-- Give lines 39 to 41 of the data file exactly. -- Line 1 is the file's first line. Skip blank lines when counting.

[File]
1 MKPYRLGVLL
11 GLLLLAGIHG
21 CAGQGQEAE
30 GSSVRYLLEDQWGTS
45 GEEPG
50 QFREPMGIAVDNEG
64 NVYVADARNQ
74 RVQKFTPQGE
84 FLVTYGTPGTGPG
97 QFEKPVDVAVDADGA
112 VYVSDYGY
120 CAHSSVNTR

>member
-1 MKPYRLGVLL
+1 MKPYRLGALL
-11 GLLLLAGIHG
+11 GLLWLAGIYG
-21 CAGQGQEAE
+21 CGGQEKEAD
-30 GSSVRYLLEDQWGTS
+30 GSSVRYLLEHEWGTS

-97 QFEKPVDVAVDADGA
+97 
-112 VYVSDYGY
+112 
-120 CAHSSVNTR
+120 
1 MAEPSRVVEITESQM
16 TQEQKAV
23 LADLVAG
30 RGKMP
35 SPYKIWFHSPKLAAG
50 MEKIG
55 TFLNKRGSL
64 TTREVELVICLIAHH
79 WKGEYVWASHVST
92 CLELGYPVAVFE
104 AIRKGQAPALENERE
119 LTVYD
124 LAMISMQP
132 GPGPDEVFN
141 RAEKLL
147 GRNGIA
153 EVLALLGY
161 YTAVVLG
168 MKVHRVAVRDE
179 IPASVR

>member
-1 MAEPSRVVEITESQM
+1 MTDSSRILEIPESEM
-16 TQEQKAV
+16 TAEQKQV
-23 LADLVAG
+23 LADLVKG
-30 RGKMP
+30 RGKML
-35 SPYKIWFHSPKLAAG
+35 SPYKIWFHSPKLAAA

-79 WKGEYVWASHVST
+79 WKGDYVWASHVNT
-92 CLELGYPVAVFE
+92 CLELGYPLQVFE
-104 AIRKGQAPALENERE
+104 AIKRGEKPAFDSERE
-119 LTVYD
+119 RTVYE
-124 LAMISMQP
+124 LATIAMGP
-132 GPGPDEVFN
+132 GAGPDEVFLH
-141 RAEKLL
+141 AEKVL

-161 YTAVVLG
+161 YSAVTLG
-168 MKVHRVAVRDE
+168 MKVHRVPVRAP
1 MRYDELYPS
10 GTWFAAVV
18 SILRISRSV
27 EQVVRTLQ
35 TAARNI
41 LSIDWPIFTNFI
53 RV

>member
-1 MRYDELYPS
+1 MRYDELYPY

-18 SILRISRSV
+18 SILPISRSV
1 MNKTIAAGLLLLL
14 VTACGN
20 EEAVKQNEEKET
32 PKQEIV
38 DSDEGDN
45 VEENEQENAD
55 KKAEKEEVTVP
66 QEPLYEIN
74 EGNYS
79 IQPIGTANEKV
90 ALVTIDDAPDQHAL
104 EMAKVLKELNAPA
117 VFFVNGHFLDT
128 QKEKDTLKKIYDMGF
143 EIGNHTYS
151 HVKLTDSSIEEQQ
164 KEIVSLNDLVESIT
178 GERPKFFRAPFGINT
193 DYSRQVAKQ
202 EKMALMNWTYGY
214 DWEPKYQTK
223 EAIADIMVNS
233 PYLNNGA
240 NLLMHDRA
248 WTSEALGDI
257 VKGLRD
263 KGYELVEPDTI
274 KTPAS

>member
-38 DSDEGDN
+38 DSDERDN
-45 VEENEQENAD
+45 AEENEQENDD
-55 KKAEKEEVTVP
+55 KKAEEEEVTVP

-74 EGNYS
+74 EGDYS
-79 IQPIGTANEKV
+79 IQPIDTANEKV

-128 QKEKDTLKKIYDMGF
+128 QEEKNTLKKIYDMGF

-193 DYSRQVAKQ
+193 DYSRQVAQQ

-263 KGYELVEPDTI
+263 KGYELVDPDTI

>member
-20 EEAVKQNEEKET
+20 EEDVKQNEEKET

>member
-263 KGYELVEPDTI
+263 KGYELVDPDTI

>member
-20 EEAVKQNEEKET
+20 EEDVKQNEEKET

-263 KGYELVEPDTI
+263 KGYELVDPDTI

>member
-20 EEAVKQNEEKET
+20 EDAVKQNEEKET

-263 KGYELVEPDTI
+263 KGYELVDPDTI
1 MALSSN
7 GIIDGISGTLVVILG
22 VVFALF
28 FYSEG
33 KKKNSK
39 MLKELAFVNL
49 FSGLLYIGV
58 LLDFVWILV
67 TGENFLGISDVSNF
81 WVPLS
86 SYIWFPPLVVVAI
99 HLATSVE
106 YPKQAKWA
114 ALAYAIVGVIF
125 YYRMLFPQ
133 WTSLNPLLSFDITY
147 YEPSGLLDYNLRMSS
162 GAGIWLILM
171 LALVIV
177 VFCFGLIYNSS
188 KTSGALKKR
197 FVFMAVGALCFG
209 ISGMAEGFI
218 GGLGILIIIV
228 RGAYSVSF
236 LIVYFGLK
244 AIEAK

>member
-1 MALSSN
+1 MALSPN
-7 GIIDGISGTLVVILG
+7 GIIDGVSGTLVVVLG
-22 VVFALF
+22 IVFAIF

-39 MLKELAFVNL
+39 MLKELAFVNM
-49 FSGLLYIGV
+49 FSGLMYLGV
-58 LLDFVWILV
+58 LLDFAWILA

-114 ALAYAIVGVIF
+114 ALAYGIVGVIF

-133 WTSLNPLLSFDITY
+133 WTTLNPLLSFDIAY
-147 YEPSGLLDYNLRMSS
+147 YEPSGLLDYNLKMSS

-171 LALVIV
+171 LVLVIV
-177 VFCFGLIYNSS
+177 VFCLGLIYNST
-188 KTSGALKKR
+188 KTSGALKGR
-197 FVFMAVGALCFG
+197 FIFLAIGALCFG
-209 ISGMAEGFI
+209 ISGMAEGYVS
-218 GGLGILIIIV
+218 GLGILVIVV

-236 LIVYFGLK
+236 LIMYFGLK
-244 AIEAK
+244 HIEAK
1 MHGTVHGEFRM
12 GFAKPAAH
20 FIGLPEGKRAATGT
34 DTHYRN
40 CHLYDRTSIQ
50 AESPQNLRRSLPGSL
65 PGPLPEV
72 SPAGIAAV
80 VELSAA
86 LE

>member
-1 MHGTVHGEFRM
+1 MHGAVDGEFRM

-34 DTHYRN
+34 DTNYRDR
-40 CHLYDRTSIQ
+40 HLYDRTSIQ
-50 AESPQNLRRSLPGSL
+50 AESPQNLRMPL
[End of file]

119 LTVYD
124 LAMISMQP
132 GPGPDEVFN